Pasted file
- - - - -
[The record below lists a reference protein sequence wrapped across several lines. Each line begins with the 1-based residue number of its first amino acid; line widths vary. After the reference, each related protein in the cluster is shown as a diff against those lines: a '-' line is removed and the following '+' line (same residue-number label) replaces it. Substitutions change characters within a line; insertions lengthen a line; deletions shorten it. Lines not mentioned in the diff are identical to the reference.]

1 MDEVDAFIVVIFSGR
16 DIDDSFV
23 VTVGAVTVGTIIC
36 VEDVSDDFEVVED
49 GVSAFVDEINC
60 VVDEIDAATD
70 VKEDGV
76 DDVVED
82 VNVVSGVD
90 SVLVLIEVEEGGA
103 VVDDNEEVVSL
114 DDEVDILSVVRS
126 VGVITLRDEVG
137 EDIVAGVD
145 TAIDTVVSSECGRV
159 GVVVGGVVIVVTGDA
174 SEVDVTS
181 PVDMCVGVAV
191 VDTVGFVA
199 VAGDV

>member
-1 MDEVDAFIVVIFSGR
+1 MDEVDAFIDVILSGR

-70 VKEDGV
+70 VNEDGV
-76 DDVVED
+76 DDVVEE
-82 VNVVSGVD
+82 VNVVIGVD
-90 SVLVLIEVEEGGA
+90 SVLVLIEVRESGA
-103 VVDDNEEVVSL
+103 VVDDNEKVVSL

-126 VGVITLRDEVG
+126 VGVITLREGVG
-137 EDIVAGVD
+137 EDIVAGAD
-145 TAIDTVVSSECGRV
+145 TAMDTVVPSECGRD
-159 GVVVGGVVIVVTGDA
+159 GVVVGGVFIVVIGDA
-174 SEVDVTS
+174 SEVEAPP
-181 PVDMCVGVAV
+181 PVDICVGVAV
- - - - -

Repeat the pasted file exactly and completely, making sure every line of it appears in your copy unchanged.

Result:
[The record below lists a reference protein sequence wrapped across several lines. Each line begins with the 1-based residue number of its first amino acid; line widths vary. After the reference, each related protein in the cluster is shown as a diff against those lines: a '-' line is removed and the following '+' line (same residue-number label) replaces it. Substitutions change characters within a line; insertions lengthen a line; deletions shorten it. Lines not mentioned in the diff are identical to the reference.]

1 MDEVDAFIVVIFSGR
16 DIDDSFV
23 VTVGAVTVGTIIC
36 VEDVSDDFEVVED
49 GVSAFVDEINC
60 VVDEIDAATD
70 VKEDGV
76 DDVVED
82 VNVVSGVD
90 SVLVLIEVEEGGA
103 VVDDNEEVVSL
114 DDEVDILSVVRS
126 VGVITLRDEVG
137 EDIVAGVD
145 TAIDTVVSSECGRV
159 GVVVGGVVIVVTGDA
174 SEVDVTS
181 PVDMCVGVAV
191 VDTVGFVA
199 VAGDV

>member
-1 MDEVDAFIVVIFSGR
+1 MDEVDAFIDVILSGR

-70 VKEDGV
+70 VNEDGV
-76 DDVVED
+76 DDVVEE
-82 VNVVSGVD
+82 VNVVIGVD
-90 SVLVLIEVEEGGA
+90 SVLVLIEVRESGA
-103 VVDDNEEVVSL
+103 VVDDNEKVVSL

-126 VGVITLRDEVG
+126 VGVITLREGVG
-137 EDIVAGVD
+137 EDIVAGAD
-145 TAIDTVVSSECGRV
+145 TAMDTVVPSECGRD
-159 GVVVGGVVIVVTGDA
+159 GVVVGGVFIVVIGDA
-174 SEVDVTS
+174 SEVEAPP
-181 PVDMCVGVAV
+181 PVDICVGVAV